However, organizations are not entitled to try to diagnose illness or “second-guess” a person’s disability.

Example: A professor is unaware of a student’s mental health disability, but thinks that a disability might exist due to noticeable changes in his behaviour. The professor sees that the student is having difficulty completing his assignments, and is showing obvious signs of distress in class. The professor asks him if he has any accommodation needs and makes him aware of the accessibility office on campus.

Forms of accommodation

Many different accommodation methods and techniques will respond to the unique needs of people with mental health disabilities or addictions. Many accommodations can be made easily, and at low cost. Where putting the best solution in place right away may result in “undue hardship” because of significant costs or health and safety factors, service providers still have a duty to look at and take next-best steps that would not result in undue hardship. Such steps should be taken only until better solutions can be put in place or phased in.

Depending on a person’s individual needs, examples of accommodation may include: 

  • Several different ways of contacting a service including by phone, in person and by regular and email
  • Extra time (for example, for school exams)
  • More breaks, where appropriate (for example, during a court hearing)
  • Flexible attendance requirements, where possible, if an absence is linked to a disability
  • Flexible rules if someone does not comply with a deadline, if the reason is linked to a disability
  • A quiet, comfortable space to sit
  • To have one’s disability taken into account if it is related to behaviour that would otherwise lead to withdrawing the service or some other consequence.

Medical information

When asking for accommodation, the type of information that service users may generally be expected to provide includes:

  • That the person has a disability or a medical condition
  • The limitations or needs associated with the disability
  • The type of accommodation(s) that are needed to allow the person to access the service and fulfill any essential duties or requirements of using the service.

Where more information about a person’s disability is needed, the information requested must be the least intrusive of the person’s privacy, while still giving the service provider enough information to make the accommodation.

Generally, the service provider does not have the right to know a person’s confidential medical information, such as the cause of the disability, diagnosis, symptoms or treatment, unless these clearly relate to the accommodation asked for. In rare situations where a person’s accommodation needs are complex, challenging or unclear, the person may be asked to provide more information, up to and including their diagnosis. In these situations, the service provider must be able to clearly justify why the information is needed.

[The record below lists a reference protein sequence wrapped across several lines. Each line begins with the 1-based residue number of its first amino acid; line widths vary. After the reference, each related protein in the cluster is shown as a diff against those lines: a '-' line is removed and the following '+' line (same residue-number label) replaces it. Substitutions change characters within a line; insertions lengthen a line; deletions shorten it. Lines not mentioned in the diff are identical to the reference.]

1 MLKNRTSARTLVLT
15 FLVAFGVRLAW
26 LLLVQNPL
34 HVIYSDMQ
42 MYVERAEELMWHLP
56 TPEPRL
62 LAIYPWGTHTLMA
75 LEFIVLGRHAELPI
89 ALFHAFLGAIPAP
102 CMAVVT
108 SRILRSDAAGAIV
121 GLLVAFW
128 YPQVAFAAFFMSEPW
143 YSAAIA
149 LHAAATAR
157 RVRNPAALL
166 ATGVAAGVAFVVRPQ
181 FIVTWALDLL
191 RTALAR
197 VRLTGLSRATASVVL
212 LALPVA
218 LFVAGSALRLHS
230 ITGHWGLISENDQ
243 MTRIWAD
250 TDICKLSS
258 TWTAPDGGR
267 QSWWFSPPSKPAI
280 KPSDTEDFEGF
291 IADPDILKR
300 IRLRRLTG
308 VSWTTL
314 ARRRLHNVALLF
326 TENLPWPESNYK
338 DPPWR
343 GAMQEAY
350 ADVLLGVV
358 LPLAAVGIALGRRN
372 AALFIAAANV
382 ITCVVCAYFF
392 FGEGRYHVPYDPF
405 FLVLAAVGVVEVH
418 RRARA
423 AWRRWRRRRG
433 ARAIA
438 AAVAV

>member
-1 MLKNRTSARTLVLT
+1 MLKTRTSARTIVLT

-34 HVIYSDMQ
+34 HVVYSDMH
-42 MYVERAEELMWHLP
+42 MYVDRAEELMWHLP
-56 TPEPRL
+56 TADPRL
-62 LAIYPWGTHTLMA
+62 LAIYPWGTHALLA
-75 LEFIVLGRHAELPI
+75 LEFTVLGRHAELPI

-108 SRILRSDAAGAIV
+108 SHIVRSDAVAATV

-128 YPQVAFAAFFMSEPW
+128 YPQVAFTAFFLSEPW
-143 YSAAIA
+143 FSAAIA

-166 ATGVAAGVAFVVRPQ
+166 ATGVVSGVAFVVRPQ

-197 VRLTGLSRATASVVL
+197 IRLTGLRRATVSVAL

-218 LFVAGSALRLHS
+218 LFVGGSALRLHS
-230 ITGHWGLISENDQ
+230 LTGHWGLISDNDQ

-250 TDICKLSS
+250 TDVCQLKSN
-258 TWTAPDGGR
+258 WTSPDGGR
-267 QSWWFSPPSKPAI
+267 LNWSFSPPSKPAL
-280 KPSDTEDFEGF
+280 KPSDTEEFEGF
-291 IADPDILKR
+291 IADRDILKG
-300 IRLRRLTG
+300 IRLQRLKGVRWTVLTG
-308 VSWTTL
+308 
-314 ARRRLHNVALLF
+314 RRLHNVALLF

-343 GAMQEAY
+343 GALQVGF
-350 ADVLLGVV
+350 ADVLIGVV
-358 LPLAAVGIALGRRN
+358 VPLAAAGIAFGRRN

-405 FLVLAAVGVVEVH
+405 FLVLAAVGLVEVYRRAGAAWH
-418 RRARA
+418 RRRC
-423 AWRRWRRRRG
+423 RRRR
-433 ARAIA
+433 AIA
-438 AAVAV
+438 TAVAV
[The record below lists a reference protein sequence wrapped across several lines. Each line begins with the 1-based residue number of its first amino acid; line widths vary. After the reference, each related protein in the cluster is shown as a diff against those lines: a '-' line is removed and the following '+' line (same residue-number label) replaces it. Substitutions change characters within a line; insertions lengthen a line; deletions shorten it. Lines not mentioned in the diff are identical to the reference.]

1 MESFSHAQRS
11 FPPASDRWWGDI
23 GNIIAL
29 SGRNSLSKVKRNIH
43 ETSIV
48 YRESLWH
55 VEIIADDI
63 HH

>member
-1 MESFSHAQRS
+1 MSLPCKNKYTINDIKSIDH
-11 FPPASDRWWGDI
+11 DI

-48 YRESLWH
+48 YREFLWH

Accommodating a person’s mental health or addiction disability, by modifying processes, procedures, requirements or facilities to allow equal access, is not the same as treating someone’s mental health disability or addiction. As part of their duty to accommodate, a service provider is generally not expected (or qualified) to give counselling, treatment or medication to a person.

Preventing and responding to discrimination

Under the Code, service providers must make sure their organizations are free from discriminatory or harassing behaviour. Service providers violate the Code when they directly or indirectly, intentionally or unintentionally infringe the Code, or when they authorize, condone or adopt behaviour that is contrary to the Code.

Organizations must take steps to address negative attitudes, stereotypes and stigma to make sure they do not lead to discriminatory behaviour toward people with mental health disabilities or addictions.

Education on human rights works best alongside a strong proactive strategy to prevent and remove barriers to equal participation, and effective policies and procedures for addressing human rights issues that do arise. A complete strategy to prevent and address human rights issues should include:

  • A barrier prevention, review and removal plan
  • Anti-harassment and anti-discrimination policies
  • An education and training program
  • An internal complaints procedure
  • An accommodation policy and procedure.

See the OHRC’s A policy primer: Guide to developing human rights policies and procedures for more information.

For more information:

The Ontario Human Rights Commission’s Policy on preventing discrimination based on mental health disabilities and addictions and other publications are available at

[1] Radek v. Henderson Development (Canada) Ltd. (No. 3) (2005), 52 C.H.R.R. D/430, 2005 BCHRT 302.

[2] Ontario (Disability Support Program) v. Tranchemontagne, 2010 ONCA 593 at para. 126 (CanLII).

[3] This example describes a collaboration between the Canadian Mental Health Association, Ontario and Elections Ontario.